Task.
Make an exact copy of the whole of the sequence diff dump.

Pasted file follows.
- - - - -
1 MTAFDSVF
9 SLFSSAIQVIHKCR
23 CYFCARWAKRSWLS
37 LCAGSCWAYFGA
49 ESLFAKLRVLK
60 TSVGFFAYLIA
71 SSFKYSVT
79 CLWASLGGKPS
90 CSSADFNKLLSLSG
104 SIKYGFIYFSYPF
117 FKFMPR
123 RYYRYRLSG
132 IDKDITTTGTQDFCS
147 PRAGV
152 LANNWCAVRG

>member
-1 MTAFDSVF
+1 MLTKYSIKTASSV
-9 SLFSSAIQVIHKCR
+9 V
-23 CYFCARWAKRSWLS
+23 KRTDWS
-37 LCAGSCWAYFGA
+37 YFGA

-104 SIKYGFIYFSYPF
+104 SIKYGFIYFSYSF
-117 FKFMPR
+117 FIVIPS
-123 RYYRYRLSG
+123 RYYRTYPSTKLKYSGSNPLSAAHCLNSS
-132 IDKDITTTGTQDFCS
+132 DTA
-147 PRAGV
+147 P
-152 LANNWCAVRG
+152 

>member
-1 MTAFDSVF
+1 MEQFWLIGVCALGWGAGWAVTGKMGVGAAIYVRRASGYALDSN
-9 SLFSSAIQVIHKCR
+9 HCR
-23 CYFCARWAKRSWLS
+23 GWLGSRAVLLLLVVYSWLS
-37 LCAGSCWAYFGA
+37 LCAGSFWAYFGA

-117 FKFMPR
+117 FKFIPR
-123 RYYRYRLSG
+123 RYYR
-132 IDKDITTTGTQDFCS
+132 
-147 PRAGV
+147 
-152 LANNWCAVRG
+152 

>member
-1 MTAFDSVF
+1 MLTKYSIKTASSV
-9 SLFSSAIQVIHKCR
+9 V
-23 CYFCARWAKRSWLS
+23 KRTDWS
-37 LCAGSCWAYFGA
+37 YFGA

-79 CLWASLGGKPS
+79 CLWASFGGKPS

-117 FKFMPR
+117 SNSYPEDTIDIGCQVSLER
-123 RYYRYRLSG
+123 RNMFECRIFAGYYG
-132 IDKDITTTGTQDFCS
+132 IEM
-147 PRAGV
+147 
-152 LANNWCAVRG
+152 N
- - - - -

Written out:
1 MTAFDSVF
9 SLFSSAIQVIHKCR
23 CYFCARWAKRSWLS
37 LCAGSCWAYFGA
49 ESLFAKLRVLK
60 TSVGFFAYLIA
71 SSFKYSVT
79 CLWASLGGKPS
90 CSSADFNKLLSLSG
104 SIKYGFIYFSYPF
117 FKFMPR
123 RYYRYRLSG
132 IDKDITTTGTQDFCS
147 PRAGV
152 LANNWCAVRG

>member
-1 MTAFDSVF
+1 MLTKYSIKTASSV
-9 SLFSSAIQVIHKCR
+9 V
-23 CYFCARWAKRSWLS
+23 KRTDWS
-37 LCAGSCWAYFGA
+37 YFGA

-104 SIKYGFIYFSYPF
+104 SIKYGFIYFSYSF
-117 FKFMPR
+117 FIVIPS
-123 RYYRYRLSG
+123 RYYRTYPSTKLKYSGSNPLSAAHCLNSS
-132 IDKDITTTGTQDFCS
+132 DTA
-147 PRAGV
+147 P
-152 LANNWCAVRG
+152 

>member
-1 MTAFDSVF
+1 MEQFWLIGVCALGWGAGWAVTGKMGVGAAIYVRRASGYALDSN
-9 SLFSSAIQVIHKCR
+9 HCR
-23 CYFCARWAKRSWLS
+23 GWLGSRAVLLLLVVYSWLS
-37 LCAGSCWAYFGA
+37 LCAGSFWAYFGA

-117 FKFMPR
+117 FKFIPR
-123 RYYRYRLSG
+123 RYYR
-132 IDKDITTTGTQDFCS
+132 
-147 PRAGV
+147 
-152 LANNWCAVRG
+152 

>member
-1 MTAFDSVF
+1 MLTKYSIKTASSV
-9 SLFSSAIQVIHKCR
+9 V
-23 CYFCARWAKRSWLS
+23 KRTDWS
-37 LCAGSCWAYFGA
+37 YFGA

-79 CLWASLGGKPS
+79 CLWASFGGKPS

-117 FKFMPR
+117 SNSYPEDTIDIGCQVSLER
-123 RYYRYRLSG
+123 RNMFECRIFAGYYG
-132 IDKDITTTGTQDFCS
+132 IEM
-147 PRAGV
+147 
-152 LANNWCAVRG
+152 N